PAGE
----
This is for all the information about the piece of music (except who wrote it). When we deliver something to iTunes, they demand:
Work Title, Catalog Number: Movement Number. Movement Title
Symphony No. 5 in C minor, Op. 67: I. Allegro con brio
It’s long, but it’s all there. One day, somebody is going to realise that everything before the colon is the work title, and present it that way wherever the tracks are listed together. That colon is the future of your data.
This is for the performers. When we put it in a database, we use different fields for the artists. It would be nice if we could tag all the artists independently on downloads, too, but that’s not how any mainstream application reads the data, so we put them in a comma-separated list:
Takako Nishizaki, Stephen Gunzenhauser & Capella Istropolitana
There isn’t an established convention on ordering, so this is really up to you. I suggest putting the most important one first, since it’s unlikely you’ll be able to see the full list all the time when you’re browsing your library.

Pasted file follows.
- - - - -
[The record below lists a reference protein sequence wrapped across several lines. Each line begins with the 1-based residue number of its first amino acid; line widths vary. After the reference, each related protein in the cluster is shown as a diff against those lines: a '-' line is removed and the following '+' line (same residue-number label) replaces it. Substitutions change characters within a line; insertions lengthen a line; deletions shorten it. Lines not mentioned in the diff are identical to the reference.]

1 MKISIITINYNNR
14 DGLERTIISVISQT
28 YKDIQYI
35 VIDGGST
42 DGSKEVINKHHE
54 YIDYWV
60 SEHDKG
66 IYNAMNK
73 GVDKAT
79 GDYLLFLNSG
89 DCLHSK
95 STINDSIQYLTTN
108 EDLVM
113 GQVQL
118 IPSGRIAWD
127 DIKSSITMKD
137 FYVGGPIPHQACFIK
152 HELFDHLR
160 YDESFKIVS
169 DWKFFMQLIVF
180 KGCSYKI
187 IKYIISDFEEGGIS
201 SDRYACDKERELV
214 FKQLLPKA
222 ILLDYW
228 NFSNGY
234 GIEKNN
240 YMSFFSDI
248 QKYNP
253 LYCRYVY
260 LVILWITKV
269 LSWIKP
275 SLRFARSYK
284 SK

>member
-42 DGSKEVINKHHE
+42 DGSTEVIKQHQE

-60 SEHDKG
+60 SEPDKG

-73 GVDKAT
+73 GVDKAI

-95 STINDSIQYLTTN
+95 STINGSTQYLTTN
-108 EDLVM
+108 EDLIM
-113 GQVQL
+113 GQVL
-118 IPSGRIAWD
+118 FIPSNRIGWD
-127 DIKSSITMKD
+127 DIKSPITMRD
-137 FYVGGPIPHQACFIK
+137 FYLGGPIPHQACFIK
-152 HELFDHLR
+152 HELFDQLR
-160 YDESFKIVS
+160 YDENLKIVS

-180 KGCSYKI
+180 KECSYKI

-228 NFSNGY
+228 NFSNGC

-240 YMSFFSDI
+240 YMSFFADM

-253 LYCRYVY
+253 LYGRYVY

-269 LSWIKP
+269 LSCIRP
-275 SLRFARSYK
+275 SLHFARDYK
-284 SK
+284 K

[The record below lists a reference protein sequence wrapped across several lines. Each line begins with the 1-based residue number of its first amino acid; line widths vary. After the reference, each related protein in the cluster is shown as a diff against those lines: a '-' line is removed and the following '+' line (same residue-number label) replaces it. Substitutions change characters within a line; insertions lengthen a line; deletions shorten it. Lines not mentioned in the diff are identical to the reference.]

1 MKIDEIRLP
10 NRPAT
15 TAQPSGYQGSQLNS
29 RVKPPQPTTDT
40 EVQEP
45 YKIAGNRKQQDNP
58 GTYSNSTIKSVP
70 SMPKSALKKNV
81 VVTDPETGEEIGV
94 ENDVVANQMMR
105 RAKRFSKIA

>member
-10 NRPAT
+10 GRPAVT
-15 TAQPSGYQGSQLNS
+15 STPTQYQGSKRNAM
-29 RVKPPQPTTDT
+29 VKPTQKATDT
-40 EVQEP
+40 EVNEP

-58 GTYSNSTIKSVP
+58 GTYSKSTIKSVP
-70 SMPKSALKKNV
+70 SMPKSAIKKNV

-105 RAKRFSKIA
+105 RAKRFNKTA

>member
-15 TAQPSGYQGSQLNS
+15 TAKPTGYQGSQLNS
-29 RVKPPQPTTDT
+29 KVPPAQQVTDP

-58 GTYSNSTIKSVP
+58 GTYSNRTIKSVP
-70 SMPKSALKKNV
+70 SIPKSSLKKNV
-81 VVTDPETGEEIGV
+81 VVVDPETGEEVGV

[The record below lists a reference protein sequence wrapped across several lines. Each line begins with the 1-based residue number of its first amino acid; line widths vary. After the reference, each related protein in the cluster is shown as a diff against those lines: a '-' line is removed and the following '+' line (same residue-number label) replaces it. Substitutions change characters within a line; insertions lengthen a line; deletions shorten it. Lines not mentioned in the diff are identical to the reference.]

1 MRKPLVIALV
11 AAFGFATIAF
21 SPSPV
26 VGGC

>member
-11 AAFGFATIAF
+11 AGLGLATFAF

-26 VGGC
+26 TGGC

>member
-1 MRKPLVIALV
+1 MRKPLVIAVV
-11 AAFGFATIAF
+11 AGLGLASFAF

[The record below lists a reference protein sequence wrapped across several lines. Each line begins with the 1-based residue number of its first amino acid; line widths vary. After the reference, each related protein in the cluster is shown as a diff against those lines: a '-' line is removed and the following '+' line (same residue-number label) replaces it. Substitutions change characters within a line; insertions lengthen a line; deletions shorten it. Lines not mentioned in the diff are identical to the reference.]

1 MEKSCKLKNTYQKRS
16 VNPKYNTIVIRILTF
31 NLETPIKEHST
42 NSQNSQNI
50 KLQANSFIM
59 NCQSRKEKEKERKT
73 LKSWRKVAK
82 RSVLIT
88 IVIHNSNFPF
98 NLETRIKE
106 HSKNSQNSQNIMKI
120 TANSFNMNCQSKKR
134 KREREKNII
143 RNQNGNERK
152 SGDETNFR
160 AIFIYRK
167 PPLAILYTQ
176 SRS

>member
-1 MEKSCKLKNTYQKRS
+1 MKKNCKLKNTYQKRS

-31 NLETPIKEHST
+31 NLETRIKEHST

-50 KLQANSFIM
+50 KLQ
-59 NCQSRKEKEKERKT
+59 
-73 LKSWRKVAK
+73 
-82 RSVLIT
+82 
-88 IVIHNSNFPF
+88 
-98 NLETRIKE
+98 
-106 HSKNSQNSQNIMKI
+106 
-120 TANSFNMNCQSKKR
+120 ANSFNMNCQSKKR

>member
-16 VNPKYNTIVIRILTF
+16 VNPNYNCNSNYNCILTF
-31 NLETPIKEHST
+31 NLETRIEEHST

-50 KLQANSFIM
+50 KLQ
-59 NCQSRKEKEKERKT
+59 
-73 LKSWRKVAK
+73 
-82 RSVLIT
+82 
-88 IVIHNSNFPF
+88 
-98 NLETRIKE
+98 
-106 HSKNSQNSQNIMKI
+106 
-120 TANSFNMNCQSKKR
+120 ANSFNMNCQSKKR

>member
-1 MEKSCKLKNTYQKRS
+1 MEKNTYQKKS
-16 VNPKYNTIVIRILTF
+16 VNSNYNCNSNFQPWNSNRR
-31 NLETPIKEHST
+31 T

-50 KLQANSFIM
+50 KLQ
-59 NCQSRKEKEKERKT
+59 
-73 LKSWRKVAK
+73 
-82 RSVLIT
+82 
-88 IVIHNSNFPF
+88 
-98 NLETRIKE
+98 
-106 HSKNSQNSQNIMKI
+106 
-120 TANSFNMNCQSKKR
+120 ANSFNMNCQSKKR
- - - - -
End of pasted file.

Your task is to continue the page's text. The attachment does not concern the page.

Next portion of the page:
iTunes and Windows Media Player both support a composer field, so we use that. In iTunes, you can ensure the composer field is displayed in your library by going to View > View Options and checking the “Composer” box.
Here are some of the many options I’ve seen:
- Bach, J.S.
- Bach, JS
- Bach, Johann Sebastian
- Bach, Johann S
- J.S. Bach
- Johann Sebastian Bach
None of these is perfect. We identify some composers by their last name (Haydn), some their initials and last name (J.S. Bach) and some by their full names (Philip Glass). Sometimes all this isn’t enough, and (as with the Strausses) we have to number them as well. Some names are transliterated differently in different countries, so two albums from different places might not even agree on spellings. It’s all maddening.
So what do you do?
We use the most common form of their full name, and that’s what most stores do as well. Anything else is going to drive you crazy in the long run, especially if you try to browse your collection by composer.